Prevelly break off Pro agenda
Surfing WA has withdrawn its application to use Prevelly’s Boat Ramps surf break this year and in 2019 for the Margaret River Pro in the World Surf League competition.
After an emotion-fuelled community meeting at Margaret River Recreation Centre last Thursday night, SWA acting chief executive Tim Thirsk backed down on the appeal.
The proposal would have allowed the WSL to use Boat Ramps and Gracetown’s Northpoint for a maximum of two days during the competition, in addition to the already approved surf breaks Mainbreak and The Box.
Before withdrawing the claim, Mr Thirsk said SWA was committed to the environment, and any damage to the coastline or dunes during the erection of infrastructure at either location would be repaired at the organisation’s cost.
“We are motivated to work with the community and we won’t back down from our responsibilities,” he said.
“Any damage done, and we will pay for that with no objection.”
Surfrider Foundation’s Tracey Muir said SWA previously ignored the volunteer organisation’s plea for help.
“We were in contact with (SWA) in the past, and you simply dismissed us,” she said. “You had no interest in hearing what we had to say. We won’t be held to ransom by you, and let you do what you want.” The comments follow a fiery tone at the meeting, with many conservationists and recreational surfers against use of the two extra breaks.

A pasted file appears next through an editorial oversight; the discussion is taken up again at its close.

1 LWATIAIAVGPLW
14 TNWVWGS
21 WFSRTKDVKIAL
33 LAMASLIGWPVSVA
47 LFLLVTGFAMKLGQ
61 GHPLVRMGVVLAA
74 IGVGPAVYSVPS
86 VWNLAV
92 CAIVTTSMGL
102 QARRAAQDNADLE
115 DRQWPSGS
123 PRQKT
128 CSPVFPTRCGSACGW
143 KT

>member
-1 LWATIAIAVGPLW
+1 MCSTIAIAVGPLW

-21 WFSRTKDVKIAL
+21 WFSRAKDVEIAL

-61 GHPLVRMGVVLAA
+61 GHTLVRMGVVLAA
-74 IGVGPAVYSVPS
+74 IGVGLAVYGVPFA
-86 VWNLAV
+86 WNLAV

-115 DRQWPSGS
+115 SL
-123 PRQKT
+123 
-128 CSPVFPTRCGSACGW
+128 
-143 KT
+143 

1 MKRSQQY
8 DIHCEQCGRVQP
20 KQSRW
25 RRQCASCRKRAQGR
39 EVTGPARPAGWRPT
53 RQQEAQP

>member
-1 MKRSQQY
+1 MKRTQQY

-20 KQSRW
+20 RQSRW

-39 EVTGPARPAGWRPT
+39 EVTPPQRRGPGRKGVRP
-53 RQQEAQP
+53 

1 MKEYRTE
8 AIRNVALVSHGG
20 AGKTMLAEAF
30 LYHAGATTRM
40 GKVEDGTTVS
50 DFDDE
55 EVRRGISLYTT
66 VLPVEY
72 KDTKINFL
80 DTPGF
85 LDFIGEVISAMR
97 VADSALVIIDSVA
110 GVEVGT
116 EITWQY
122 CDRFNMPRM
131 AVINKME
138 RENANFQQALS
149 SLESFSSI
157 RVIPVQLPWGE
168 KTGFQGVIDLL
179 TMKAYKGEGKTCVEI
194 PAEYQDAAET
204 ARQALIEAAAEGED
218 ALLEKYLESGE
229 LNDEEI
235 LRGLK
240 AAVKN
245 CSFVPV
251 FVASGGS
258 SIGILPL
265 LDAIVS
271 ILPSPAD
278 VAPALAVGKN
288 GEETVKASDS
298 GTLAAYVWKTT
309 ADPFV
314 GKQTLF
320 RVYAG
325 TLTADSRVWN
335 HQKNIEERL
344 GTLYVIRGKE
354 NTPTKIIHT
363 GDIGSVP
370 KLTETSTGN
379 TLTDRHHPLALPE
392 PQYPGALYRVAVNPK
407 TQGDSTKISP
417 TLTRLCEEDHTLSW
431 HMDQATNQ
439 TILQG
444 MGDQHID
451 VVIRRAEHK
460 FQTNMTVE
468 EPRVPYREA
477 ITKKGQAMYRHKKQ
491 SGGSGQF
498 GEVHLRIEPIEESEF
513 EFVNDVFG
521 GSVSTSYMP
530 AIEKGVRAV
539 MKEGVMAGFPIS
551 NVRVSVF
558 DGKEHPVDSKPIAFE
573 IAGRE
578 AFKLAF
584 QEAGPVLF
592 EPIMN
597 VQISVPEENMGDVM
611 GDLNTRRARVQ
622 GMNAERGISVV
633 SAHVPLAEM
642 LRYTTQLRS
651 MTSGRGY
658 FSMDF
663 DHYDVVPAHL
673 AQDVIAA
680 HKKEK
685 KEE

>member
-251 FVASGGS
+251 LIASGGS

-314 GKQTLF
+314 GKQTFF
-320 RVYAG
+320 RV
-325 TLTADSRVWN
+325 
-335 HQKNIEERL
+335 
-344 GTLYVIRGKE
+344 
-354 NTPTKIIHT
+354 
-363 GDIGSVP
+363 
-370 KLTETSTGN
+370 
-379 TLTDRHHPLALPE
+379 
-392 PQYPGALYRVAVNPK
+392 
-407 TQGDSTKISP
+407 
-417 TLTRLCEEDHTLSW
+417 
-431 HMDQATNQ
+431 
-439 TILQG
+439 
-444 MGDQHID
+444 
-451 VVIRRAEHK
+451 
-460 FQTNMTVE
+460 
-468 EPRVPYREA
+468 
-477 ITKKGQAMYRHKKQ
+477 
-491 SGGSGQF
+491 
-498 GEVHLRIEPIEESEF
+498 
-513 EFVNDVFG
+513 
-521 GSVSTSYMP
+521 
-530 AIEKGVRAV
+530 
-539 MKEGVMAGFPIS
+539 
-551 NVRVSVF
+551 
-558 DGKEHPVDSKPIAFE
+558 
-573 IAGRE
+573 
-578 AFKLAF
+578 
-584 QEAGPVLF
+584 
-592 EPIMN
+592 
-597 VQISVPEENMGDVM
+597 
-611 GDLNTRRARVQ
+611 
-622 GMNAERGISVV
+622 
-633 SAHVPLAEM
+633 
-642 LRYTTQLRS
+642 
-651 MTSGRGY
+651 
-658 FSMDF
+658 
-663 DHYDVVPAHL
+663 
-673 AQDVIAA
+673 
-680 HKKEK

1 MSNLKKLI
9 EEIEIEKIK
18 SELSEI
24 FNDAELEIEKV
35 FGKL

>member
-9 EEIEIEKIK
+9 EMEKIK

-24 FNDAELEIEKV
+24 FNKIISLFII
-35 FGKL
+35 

Prevelly resident and environmental volunteer Genny Broadhurst questioned SWA’s management plans and said damage to dunes during the event would take six years to repair.
“How does a couple of bouncers and a strip of bunting stop people accessing the dunes?” she said.
“If someone runs up the dunes to get a better look, and a bouncer runs up after them, that’s damage done then and there. Regardless of your offer to assist with rehabilitation, we don’t want the damage caused in the first place.”
Gracetown residents were also concerned the use of North Point at last year’s competition led to environmental degradation.
Jen Stevens said photographers and event staff had caused erosion by accessing the coast through scrub, and the community was left to repair the damage. Other residents were concerned the publicity of North Point caused an influx of surfers to the region, but this was dismissed by Mr Thirsk, who said “evolution of the sport and population growth” meant increased popularity was inevitable.
The use of North Point has been confirmed for the 2018 and 2019 Drug Aware Pro but Mr Thirsk told the meeting: “we will definitely withdraw our application for Boat Ramps.”